Ukraine's top anti-corruption official said Friday his agency hasn't investigated former U.S. Vice President Joe Biden or his son as U.S. President Donald Trump has suggested.
Trump's call on Ukrainian President Volodymyr Zelenskiy to investigate his political rival Biden and his son, Hunter, who served on the board of directors of an energy company in Ukraine, has triggered a formal impeachment inquiry into Trump in the U.S. Congress.
Trump alleged that the Biden family inappropriately benefited from their ties to Ukraine, and he pushed Zelenskiy to investigate the case during the July 25 call that is now the focus of the impeachment probe.
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Nazar Kholodnitskiy, the head of the Specialized Anti-Corruption Prosecutor's Office, said in an interview with NV radio that Biden and his son weren't the subject of any investigation.
Hunter Biden served on the board of Ukrainian gas company Burisma at the same time as his father was leading the Obama administration's diplomatic dealings with Kyiv. Though the timing raised concerns among anti-corruption advocates, there has been no evidence of wrongdoing by either the former vice president or his son.
Kholodnitskiy said in the radio interview that an earlier probe into Burisma was closed for lack of evidence in 2017, but a court in the Ukrainian capital overruled the move the following year. Despite the court's ruling, the case has remained on hold and no investigative actions have been taken since then.
He emphasized that there was no mention of Biden or his son in the Burisma case, which was focused broadly to look into the alleged abuse of power by officials in Ukraine's Ministry of Ecology.
Asked if Ukrainian prosecutors could question Biden or his son, Kholodnitskiy said that to do so they would need to see information that would signal wrongdoing on their part.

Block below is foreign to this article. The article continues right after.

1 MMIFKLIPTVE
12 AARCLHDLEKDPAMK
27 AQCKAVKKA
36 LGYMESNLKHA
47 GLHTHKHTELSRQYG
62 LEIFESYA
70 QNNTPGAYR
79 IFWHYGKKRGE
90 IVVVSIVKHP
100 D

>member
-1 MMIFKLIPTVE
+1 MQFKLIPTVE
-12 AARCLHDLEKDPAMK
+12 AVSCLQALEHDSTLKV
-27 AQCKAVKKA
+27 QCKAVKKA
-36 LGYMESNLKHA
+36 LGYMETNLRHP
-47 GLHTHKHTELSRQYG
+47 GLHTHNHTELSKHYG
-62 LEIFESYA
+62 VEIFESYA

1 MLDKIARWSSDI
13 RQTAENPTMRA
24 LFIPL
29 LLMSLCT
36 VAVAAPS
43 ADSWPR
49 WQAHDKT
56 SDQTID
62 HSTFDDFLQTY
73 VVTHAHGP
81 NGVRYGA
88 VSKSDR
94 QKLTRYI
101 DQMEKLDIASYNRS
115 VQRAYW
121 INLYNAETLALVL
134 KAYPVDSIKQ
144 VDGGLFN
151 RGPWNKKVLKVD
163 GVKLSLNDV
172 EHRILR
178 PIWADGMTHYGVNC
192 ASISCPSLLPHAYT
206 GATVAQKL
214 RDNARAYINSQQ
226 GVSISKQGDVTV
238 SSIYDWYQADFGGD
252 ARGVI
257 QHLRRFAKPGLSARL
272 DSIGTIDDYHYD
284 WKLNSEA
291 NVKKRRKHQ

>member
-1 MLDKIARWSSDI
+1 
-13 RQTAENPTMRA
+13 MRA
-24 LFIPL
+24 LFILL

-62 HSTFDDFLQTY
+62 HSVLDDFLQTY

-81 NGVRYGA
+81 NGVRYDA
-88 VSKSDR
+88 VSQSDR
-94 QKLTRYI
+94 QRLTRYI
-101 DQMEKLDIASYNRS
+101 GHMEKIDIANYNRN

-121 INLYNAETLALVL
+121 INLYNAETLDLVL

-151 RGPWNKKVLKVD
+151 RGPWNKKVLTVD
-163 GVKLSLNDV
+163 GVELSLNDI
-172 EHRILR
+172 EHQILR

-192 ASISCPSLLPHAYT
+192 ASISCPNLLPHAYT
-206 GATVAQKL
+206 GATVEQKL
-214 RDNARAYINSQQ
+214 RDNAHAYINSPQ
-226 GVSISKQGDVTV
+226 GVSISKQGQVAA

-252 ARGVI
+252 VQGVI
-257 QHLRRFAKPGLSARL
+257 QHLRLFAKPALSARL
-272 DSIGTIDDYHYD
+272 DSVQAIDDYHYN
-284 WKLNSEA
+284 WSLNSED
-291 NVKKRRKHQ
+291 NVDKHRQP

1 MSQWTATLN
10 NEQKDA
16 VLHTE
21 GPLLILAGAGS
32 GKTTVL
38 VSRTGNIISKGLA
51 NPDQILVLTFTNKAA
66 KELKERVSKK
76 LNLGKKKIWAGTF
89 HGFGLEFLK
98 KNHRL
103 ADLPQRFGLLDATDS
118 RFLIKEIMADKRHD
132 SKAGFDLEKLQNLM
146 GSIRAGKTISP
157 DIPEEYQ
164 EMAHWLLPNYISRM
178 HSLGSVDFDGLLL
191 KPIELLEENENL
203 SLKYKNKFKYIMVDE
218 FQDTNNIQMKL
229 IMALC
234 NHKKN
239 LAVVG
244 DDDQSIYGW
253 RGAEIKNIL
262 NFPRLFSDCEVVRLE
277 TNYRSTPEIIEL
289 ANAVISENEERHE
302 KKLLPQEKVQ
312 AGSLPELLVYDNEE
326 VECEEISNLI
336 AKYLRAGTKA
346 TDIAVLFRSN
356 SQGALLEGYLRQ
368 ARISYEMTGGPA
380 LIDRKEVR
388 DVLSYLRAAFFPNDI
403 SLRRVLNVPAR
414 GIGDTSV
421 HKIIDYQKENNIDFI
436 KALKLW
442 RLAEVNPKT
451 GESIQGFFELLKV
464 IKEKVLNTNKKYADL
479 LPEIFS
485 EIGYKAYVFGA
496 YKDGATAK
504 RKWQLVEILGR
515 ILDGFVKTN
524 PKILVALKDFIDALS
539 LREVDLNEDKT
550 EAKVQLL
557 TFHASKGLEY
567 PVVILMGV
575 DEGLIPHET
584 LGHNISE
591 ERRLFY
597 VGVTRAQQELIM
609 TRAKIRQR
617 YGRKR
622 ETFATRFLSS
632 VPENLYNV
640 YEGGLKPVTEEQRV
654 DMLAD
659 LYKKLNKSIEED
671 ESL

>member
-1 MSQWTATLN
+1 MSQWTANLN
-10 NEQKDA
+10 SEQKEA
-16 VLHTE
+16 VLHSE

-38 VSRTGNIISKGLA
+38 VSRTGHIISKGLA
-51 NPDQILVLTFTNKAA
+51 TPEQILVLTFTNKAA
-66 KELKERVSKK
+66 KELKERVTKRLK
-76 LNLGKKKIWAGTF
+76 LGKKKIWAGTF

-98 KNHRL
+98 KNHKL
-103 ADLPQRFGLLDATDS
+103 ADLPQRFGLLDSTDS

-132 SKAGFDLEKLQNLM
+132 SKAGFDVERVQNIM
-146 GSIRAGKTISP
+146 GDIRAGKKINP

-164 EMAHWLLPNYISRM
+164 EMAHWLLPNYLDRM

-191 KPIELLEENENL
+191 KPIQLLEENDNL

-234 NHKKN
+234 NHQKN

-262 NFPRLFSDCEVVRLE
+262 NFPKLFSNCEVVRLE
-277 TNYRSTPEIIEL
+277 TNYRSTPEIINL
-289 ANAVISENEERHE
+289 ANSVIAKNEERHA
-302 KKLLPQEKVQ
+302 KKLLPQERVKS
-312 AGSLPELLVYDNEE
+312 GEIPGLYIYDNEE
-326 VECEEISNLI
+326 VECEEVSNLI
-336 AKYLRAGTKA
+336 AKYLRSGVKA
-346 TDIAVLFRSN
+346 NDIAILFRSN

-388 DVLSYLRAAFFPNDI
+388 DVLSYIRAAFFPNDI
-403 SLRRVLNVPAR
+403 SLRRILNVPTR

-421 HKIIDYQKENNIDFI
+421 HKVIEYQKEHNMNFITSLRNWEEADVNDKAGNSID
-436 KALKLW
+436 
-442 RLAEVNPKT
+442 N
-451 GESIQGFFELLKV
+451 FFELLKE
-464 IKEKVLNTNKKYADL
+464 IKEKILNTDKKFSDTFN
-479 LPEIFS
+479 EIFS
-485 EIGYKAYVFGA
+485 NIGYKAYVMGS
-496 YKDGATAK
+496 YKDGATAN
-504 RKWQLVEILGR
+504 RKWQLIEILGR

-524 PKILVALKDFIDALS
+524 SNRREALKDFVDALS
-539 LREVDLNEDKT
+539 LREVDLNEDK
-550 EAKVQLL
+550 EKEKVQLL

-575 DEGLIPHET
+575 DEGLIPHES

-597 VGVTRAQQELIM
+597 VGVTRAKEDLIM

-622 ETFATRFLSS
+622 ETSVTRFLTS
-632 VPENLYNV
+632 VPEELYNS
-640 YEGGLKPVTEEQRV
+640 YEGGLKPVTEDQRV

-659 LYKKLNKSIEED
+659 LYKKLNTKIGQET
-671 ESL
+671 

"As of now, there is nothing there," he said. "If it comes up, measures will be taken to check the information."
A memo summarizing Trump's July 25 call with Zelenskiy released by the White House on Wednesday shows that Trump urged Ukraine to "look into" Biden.
In the call, Zelenskiy appears to make an effort to stay in Trump's good graces, telling him at least twice that he is "absolutely right," but he told reporters this week that he didn't feel pushed, emphasizing that "no one can pressure me." He also sought to play down the situation involving Biden and his son's activities in Ukraine, calling it just one of "many cases that I talk about with leaders of other countries."
The political furor has come as a severe test for Zelenskiy, a comedian without any political experience who was elected in a landslide on promises to uproot the country's endemic corruption and end fighting with Russia-backed separatists in Ukraine's east.
The publication of the call, in which the presidents made critical comments about German Chancellor Angela Merkel and French President Emmanuel Macron, has drawn acerbic comments from Russian officials and lawmakers.
"We are waiting for the party to continue," Russian Foreign Ministry spokeswoman Maria Zakharova said. "Let them publish transcripts of conversations between NATO allies. It would also be useful to publish minutes of closed meetings at the CIA, the FBI and the Pentagon. Put it all on air!"
Zakharova also scoffed at Democratic House Speaker Nancy Pelosi's decision to open an impeachment inquiry based on the call.
"Is it the Democrats' job to make a laughing stock of the United States?" she said. "It's exactly what Ms. Pelosi has done to Congress, the White House and other state institutions."
Asked if Moscow is worried that the White House could similarly publish transcripts of Trump's calls with Russian President Vladimir Putin, Kremlin spokesman Dmitry Peskov said that "we would like to hope that it wouldn't come to that in our relations, which are already troubled by a lot of problems."
Speaking in a conference call with reporters, he emphasized that the publication of the Trump-Zelenskiy call is an internal U.S. issue, but added that it was "quite unusual" to release a confidential call between leaders.
"The materials related to conversations between heads of states are usually classified according to normal international practice," he said.